As far as accepting & then donating their gifts, how do you think that would affect ds? Whenever he's given something new, he's excited, because it IS something new, and it's from his Nana & Grampa. To have him receive gifts & take them away from him, either before or after the unwrapping stage, would surely punish him unfairly for a situation that's not his fault.

Quote:
telling them you refuse to accept their gifts or you will only accept certain types of gifts runs the risk of doing real damage to the relationship (which, really, is the only gift that matters.)
Yes, but the inappropraite nature of their gift-giving & inability to set limits on themselves *is*, right this minute, doing damage to our relationships here in our immediate family.

Look, honestly, I've tried with these people. I appreciate your suggestions but frankly I don't see material gifts for a child that already has everything he needs to be such an important thing to defend. And that's really what it comes down to. He has all he needs. More things aren't going to make him happier. And I believe that's become an essential lesson for him and his grandparents to learn.
post #12 of 116
Thread Starter 
Quote:
Originally Posted by LoveBeads
when you ask someone not to give, you are also denying them the chance to get something themselves.
Yes, but if you re-read my OP, you'll see I'm not asking anyone not to give. I'm putting a moratorium on *things*. They're as free as the wind to give of themselves in ways that don't involve plunking down money at Big Lots for whatever's on sale. We in our immediate family have been giving this way for years now.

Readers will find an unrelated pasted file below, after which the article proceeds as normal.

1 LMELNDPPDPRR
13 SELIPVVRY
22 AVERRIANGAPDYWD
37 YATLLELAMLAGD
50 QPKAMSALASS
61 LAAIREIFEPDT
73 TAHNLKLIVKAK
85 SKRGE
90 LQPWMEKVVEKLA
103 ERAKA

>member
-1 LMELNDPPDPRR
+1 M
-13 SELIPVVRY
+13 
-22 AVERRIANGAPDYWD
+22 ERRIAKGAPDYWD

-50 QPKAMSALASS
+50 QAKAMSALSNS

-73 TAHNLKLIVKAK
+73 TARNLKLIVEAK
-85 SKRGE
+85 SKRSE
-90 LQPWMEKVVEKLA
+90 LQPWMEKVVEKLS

Also, I think it would be more than a little whacked for adults to feel upset about not giving gifts to a child out of a belief that it would somehow cut down on their own haul!
post #13 of 116
Ok. I'm going to respectfully bow out because none of my suggestions are helping. We seem to have different values and priorities, and I don't think we will ever come to agreement -- and we don't have to. Best of luck to you finding a solution that works for your family.
post #14 of 116
I was merely trying to point out that it is a frustrating exercise to tell people how to give, as they give for their own reasons. I didn't understand your second paragraph unless you misinterpreted what I meant by "getting" something out of giving - I was talking about an emotional "getting" (it feels good to spoil my grandchild), not a material one.

But I can see that I'm making you frustrated so I'll bow out of the discussion.
post #15 of 116
I think it would be wrong to say NO GIFTS. You can say NO XYZ. You can suggest ideas. Mom instead of giving a toy why not you bring cookie making stuff and make cookies together. The cookies will be gone quick enough. Dad, you are good at playing cards why not buy DC cards and teach him how to play a game. Find an activity that they can build on and “gift” to their children in better ways.